Harris thinks his worrier gene was inherited from his father, Dr. Jay Harris who he calls “a gifted wringer of hands and gnasher of teeth.” His mother, Dr. Nancy Lee Harris, was much more in the Zen mode: “…slightly mellower about her equally demanding medical career.” (Both his parents are alums of the Stanford School of Medicine.)
Interestingly, Harris tells me he believes that emerging science linking the practice of meditation to a wide range of physical and psychological advantages may lead to the next big public-health revolution. “Say that again,” I asked. “You think that meditation will lead to a revolution?” With no lack of uncertainty he replied:
Yeah, I do. As I’ve said, the science is really still in its early phases, but the science is really compelling. It shows… that this whole, almost laughably long list of benefits from lower blood pressure to boosted immune system to reduced release of the stress hormone cortisol, and then the neuroscience is just truly sci-fi.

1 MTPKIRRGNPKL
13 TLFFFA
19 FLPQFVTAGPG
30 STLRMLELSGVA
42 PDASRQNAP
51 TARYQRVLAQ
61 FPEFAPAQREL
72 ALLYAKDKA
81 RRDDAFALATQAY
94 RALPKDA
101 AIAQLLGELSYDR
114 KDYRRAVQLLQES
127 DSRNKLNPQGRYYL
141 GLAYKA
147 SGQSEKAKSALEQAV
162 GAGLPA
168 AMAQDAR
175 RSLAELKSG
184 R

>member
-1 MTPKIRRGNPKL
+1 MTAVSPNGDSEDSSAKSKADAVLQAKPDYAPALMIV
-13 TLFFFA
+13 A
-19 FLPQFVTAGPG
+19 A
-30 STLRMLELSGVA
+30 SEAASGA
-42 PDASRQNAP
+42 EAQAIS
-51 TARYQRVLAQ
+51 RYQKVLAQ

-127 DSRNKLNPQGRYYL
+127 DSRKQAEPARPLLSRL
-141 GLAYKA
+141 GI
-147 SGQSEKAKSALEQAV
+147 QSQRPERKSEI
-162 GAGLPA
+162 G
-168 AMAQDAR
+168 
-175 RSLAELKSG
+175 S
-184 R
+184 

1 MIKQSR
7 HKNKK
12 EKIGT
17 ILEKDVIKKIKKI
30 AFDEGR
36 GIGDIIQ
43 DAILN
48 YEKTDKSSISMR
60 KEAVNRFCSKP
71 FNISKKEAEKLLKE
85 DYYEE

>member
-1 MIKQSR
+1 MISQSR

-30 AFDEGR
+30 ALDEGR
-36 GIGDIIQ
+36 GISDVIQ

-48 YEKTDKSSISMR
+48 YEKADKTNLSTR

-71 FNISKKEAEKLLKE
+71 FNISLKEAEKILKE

When we wrapped up the podcast, Harris spoke highly about the groundbreaking work being done here at Stanford by neurologist James R Doty, MD. Doty is leading his own revolution in neurology and created the Center for Compassion and Altruism Research and Education (CCARE), to stimulate a rigorous multi-disciplinary scientific effort at understanding the neural, mental, and social bases of compassion and altruism.
A few days after his latest research hit the press, I sat with neurologist Tony Wyss-Coray, PhD, for a 1:2:1 podcast. He laughed when I mentioned the range of news headlines touting his Nature Medicinestudy (subscription required) that found blood plasma from young mice improves the memory and learning of old mice. One headline declared: “The Fountain of Youth is Filled with Blood.” Another flashed: “Vampires Delight? Young Blood Recharges Brains of Old Mice.”